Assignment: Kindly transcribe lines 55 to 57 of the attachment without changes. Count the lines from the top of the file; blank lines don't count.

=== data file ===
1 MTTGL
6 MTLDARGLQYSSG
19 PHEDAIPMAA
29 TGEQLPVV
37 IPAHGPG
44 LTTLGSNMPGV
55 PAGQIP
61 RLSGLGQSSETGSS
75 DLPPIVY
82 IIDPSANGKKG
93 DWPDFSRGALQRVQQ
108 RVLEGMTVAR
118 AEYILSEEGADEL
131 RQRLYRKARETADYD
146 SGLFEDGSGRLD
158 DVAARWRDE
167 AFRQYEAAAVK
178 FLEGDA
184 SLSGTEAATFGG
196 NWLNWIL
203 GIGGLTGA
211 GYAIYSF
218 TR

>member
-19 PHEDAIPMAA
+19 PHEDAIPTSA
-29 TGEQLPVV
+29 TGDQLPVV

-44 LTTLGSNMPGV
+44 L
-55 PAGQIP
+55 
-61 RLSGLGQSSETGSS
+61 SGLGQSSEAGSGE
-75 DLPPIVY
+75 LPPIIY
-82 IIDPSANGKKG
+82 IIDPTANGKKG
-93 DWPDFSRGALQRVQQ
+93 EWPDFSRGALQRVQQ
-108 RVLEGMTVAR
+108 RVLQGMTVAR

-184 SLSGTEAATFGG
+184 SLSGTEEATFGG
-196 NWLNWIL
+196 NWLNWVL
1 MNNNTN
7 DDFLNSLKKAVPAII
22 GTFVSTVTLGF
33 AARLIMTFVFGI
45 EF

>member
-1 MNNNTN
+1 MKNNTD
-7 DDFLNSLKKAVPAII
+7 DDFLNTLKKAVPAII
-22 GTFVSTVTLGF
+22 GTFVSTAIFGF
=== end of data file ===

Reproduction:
-7 DDFLNSLKKAVPAII
+7 DDFLNTLKKAVPAII
-22 GTFVSTVTLGF